Whether the context is Wikipedia or the academic scene on the Iberian Peninsula, the scientific “consensus” on ID is maintained by shutting down debate and silencing scholarship.
Some ideas are just too risky to discuss in a university setting, and intelligent design is near the top of the list.
The September/October issue of Books & Culture has a review by CSC senior fellow Jonathan Wells of The Plausibility of Life by Marc W. Kirschner and John C. Gerhart, two eminent biologists. The book has been acclaimed since its arrival earlier this year for providing answers for the last remaining “gap” in Darwin’s theory of evolution. Wells –an eminent biologist himself– is, not surprsingly, skeptical of the claim. (He knows a thing or two about the gaps in Darwin’s theory.)
I find myself in yet another odd alliance. I guess NRO‘s John Derbyshire would side with me over Leon Kass (whom, once again, I greatly respect for the solid anti-reductionist arguments he has made). Scientific observation can and should affect one’s view of what it is to be human. (Derbyshire and I simply disagree about the strength of Darwinian claims.) He lists “Biology” as one of the major things shaping his view of “the human condition.” He writes:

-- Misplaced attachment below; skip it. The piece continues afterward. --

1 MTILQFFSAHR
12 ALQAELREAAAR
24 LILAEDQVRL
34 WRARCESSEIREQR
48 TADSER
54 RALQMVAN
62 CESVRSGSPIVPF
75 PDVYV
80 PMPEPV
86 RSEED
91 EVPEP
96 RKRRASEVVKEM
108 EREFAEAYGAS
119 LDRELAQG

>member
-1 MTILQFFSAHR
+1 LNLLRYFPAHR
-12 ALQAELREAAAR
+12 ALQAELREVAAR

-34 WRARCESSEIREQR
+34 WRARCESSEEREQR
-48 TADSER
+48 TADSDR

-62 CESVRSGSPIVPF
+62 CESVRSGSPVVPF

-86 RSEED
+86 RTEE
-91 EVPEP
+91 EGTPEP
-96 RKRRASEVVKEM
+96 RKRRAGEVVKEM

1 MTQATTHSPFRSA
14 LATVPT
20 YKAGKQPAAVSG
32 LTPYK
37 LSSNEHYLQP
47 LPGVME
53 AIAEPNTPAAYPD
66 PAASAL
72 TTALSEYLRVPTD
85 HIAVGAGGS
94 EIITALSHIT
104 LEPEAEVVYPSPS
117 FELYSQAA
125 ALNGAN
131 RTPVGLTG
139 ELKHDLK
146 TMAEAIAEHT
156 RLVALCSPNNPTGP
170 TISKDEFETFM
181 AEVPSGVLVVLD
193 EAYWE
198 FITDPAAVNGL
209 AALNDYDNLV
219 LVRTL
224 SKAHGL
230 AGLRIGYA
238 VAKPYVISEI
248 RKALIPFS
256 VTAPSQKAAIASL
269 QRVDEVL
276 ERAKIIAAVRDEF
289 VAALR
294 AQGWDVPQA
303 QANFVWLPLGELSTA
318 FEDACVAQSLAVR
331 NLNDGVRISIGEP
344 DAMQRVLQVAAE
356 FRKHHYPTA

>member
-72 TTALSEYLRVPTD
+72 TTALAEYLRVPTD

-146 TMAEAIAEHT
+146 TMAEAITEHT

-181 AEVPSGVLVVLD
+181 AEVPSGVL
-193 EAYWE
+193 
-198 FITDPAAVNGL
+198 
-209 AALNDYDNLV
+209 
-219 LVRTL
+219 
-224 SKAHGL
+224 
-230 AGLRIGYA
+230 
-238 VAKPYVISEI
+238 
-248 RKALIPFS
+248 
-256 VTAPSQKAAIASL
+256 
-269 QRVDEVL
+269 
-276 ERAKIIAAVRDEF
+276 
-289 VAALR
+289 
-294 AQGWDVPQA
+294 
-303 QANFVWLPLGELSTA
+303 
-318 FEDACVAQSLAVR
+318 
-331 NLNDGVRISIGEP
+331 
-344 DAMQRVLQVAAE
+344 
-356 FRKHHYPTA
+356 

We notice a trend on the left to denounce scientists who disagree with a social policy objective of the left as “anti-science.” It’s a major theme on the evolution issue. Now it is true, too, on the issue of whether global warming is as big a danger as the Al Gore sorts say and what contribution human activity makes to the problem. And as a Washington Post article shows, the materialist left have decided that medical professors who promote reproductive medicine that doesn’t include abortion or test tube fertilization because of moral scruples are being denounced as “anti-science,” too. At the same time we hear, a la Stephen Jay Gould, that science and religion are properly “non-overlapping magisteria,” that one Read More ›